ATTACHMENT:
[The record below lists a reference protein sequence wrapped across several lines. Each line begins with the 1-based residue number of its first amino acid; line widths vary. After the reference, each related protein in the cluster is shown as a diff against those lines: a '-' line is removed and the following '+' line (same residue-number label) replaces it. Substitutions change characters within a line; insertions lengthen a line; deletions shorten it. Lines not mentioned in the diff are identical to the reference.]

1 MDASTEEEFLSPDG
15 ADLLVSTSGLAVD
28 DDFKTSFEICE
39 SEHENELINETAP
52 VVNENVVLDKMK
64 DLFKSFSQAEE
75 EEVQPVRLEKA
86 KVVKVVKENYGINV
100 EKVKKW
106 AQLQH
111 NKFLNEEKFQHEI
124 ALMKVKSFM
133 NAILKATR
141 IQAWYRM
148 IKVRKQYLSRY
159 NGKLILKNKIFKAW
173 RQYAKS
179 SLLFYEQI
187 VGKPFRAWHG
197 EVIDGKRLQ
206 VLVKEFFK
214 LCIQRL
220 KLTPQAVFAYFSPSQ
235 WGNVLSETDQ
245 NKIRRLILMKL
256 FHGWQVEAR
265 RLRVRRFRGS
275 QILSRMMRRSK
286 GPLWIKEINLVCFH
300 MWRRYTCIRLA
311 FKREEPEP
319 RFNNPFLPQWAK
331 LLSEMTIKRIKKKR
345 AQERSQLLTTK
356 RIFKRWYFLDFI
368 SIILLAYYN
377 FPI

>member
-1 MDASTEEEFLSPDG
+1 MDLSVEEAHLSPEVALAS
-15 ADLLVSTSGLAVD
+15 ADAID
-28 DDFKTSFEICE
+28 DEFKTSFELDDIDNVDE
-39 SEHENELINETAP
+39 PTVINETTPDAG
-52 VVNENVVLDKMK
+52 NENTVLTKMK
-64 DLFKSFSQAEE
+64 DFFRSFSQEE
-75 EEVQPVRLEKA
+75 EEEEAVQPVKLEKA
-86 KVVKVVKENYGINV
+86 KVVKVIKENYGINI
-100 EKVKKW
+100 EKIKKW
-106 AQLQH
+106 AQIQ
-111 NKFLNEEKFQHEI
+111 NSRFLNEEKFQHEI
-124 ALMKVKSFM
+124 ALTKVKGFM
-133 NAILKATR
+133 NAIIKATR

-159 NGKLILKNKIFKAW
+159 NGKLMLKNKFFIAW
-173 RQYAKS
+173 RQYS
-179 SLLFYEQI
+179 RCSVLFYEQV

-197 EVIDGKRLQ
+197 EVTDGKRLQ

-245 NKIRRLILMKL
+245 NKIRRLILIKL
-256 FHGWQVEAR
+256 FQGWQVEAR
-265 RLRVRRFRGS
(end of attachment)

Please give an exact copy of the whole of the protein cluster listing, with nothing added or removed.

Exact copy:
[The record below lists a reference protein sequence wrapped across several lines. Each line begins with the 1-based residue number of its first amino acid; line widths vary. After the reference, each related protein in the cluster is shown as a diff against those lines: a '-' line is removed and the following '+' line (same residue-number label) replaces it. Substitutions change characters within a line; insertions lengthen a line; deletions shorten it. Lines not mentioned in the diff are identical to the reference.]

1 MDASTEEEFLSPDG
15 ADLLVSTSGLAVD
28 DDFKTSFEICE
39 SEHENELINETAP
52 VVNENVVLDKMK
64 DLFKSFSQAEE
75 EEVQPVRLEKA
86 KVVKVVKENYGINV
100 EKVKKW
106 AQLQH
111 NKFLNEEKFQHEI
124 ALMKVKSFM
133 NAILKATR
141 IQAWYRM
148 IKVRKQYLSRY
159 NGKLILKNKIFKAW
173 RQYAKS
179 SLLFYEQI
187 VGKPFRAWHG
197 EVIDGKRLQ
206 VLVKEFFK
214 LCIQRL
220 KLTPQAVFAYFSPSQ
235 WGNVLSETDQ
245 NKIRRLILMKL
256 FHGWQVEAR
265 RLRVRRFRGS
275 QILSRMMRRSK
286 GPLWIKEINLVCFH
300 MWRRYTCIRLA
311 FKREEPEP
319 RFNNPFLPQWAK
331 LLSEMTIKRIKKKR
345 AQERSQLLTTK
356 RIFKRWYFLDFI
368 SIILLAYYN
377 FPI

>member
-1 MDASTEEEFLSPDG
+1 MDLSVEEAHLSPEVALAS
-15 ADLLVSTSGLAVD
+15 ADAID
-28 DDFKTSFEICE
+28 DEFKTSFELDDIDNVDE
-39 SEHENELINETAP
+39 PTVINETTPDAG
-52 VVNENVVLDKMK
+52 NENTVLTKMK
-64 DLFKSFSQAEE
+64 DFFRSFSQEE
-75 EEVQPVRLEKA
+75 EEEEAVQPVKLEKA
-86 KVVKVVKENYGINV
+86 KVVKVIKENYGINI
-100 EKVKKW
+100 EKIKKW
-106 AQLQH
+106 AQIQ
-111 NKFLNEEKFQHEI
+111 NSRFLNEEKFQHEI
-124 ALMKVKSFM
+124 ALTKVKGFM
-133 NAILKATR
+133 NAIIKATR

-159 NGKLILKNKIFKAW
+159 NGKLMLKNKFFIAW
-173 RQYAKS
+173 RQYS
-179 SLLFYEQI
+179 RCSVLFYEQV

-197 EVIDGKRLQ
+197 EVTDGKRLQ

-245 NKIRRLILMKL
+245 NKIRRLILIKL
-256 FHGWQVEAR
+256 FQGWQVEAR
-265 RLRVRRFRGS